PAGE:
My first introduction to Turbo Street Funk was witnessing their live Toronto street corner bouncing performances which made any lengthy wait for public transit a joyous experience. Their busker street spirit is remarkably captured on this, their second release, though now they can also be heard playing lively gigs at festivals, clubs and on air!
The nine tracks feature both original tunes and covers. The original title track Momentum is a big rock concert hall funky anthem with sing-along arm-waving melodies. In contrast, the jazzier original Never Been to New Orleans moves along in blues-based harmonica and sax solos, and fun double-time speedy Cajun-flavoured middle and ending sections true to their street roots. The other originals are good too and indicative of their developing songwriting skills.
Covers are the band’s forte especially in Seven, an unlikely combination of the White Stripes’ Seven Nation Army, the Eurythmics’ Sweet Dreams (Are Made of This) and yes, Edvard Grieg’s In the Hall of the Mountain King. Technical performance precision, precise listening skills and superb individual musicality weave an almost new musical genre highlighted by in-your-face guitar solos and dance-in-your-living-room grooves.
Each Turbo Street Funk band member is an accomplished musician whose youthful artistic essence is captured by the excellent recording production. Infectious musical energy, a driving beat, booming bottom end tuba, wailing solos and boisterous vocals make Momentum a jubilant release.
Ice Age Paradise
Independent SEN06 (siennadahlen.com)
Joel Miller; Sienna Dahlen
Origin Records 82713 (originarts.com)
Sienna Dahlen follows the great line of Canadian vocalists who commit to disc the poetry of music written from the heart. She also reveals that she is a queen of bright timbre and contrasting colours; a lyrical vocalist par excellence. On Ice Age Paradise she plays characters that are elementally flawed and tragic, revealing the raw wounds of their emotions as they rise up in the throat. The performance is a visceral one that flirts dangerously close to music’s nerve endings. Dahlen has in her sights a pure kind of poetry. How beautifully Venezia dances its ghostly waltz here, the flowing speed perfectly judged by conductor Andrew Downing to give the rhythms a lift and allow Dahlen to phrase the poem in unbroken sentences with total naturalness. Throughout, Dahlen is an engaging storyteller who brings to life a narrative almost completely visualized in monochrome. But as surely as night turns to day, voice, piano and bass, horns and cello, guitar and drums open the door to an attractive, songful luminosity that glimmers as if from a rainbow-coloured gossamer web.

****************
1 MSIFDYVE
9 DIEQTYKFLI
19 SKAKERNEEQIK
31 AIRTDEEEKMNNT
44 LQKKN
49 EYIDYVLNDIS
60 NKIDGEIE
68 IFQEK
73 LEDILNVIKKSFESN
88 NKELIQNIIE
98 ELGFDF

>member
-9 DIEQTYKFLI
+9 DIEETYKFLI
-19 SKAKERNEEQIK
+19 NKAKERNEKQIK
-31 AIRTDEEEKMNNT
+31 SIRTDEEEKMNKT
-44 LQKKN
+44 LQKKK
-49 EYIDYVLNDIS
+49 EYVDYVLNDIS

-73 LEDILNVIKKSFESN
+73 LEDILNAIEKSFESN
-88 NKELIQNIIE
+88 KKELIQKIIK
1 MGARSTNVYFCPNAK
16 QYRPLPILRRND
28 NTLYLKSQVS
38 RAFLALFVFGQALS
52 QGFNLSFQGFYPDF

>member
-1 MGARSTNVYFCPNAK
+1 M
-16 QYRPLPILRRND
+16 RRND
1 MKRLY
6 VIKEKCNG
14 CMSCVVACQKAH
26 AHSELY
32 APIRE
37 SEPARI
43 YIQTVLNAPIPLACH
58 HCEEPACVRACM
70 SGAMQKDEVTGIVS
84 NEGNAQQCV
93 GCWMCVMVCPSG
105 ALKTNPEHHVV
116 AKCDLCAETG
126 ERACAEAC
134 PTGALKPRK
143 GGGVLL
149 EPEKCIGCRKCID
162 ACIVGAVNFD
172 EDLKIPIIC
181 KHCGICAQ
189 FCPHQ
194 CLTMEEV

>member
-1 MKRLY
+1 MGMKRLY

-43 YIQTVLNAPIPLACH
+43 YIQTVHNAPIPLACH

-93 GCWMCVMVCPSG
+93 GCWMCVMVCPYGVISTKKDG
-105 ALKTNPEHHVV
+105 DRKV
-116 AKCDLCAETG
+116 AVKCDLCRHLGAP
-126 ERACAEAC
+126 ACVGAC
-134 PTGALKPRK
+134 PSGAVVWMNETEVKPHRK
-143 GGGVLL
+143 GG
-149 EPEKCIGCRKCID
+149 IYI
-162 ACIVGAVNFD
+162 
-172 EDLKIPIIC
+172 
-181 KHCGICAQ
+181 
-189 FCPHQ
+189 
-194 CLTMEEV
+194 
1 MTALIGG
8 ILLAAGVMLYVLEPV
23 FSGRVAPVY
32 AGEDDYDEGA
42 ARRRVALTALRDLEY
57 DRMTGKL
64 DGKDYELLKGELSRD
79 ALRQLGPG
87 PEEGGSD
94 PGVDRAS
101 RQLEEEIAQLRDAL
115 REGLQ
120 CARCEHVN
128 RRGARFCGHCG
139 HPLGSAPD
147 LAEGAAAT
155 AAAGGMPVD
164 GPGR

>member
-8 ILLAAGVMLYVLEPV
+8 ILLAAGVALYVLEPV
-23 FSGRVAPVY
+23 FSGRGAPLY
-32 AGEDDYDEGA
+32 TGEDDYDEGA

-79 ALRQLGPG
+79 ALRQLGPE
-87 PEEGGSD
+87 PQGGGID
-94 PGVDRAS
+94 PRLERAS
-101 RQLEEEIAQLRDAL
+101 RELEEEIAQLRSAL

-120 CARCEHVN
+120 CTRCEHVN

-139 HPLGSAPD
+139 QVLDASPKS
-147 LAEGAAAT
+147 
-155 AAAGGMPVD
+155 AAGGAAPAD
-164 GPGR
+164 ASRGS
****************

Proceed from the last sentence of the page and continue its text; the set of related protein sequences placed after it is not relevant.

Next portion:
On Dream Cassette, Dahlen teams up with an extraordinarily gifted multi-instrumentalist and songwriter, Joel Miller who, in each of 12 original songs here, has tempered his arsenal of sophisticated compositional resources with fond and haunting reminiscences reflecting the contours of New Brunswick’s rich and yet starkly dramatic cultural landscape. The mostly unfamiliar tunes serve as unifying devices, which in the hands of Miller and Dahlen, together with a crack ensemble, elevate their intentions through deconstruction in a variety of unexpected ways. Songs such as Flying Dream and Corey Heart are densely evocative and hypnotic musical embroideries while the audacious Streamlined is at once raucous and poignantly eloquent. There is a wonderful kaleidoscopic palette of vocal colours from Miller’s saxophones throughout, with plenty of sonorous bloom for high and lonesome notes. For her part, Dahlen brings an ethereal beauty to this recording, singing gloriously as she rises fluently to the stately melodic lines of Miller’s music.
This self-titled CD is a fetching collection of original tunes by the Toronto-based duo Emilyn Stam (on fiddle and accordion) and John Williams (on clarinet and harmonica). Drawing on their individual and joint experience in a broad range of musical genres, they deftly blur the lines between the traditional/folk and experimental/improv worlds with inventive artistry. Fiddle and clarinet are the predominant colours throughout; these blend remarkably well here – kudos to the engineer for capturing such a great sound from the tricky-to-record clarinet!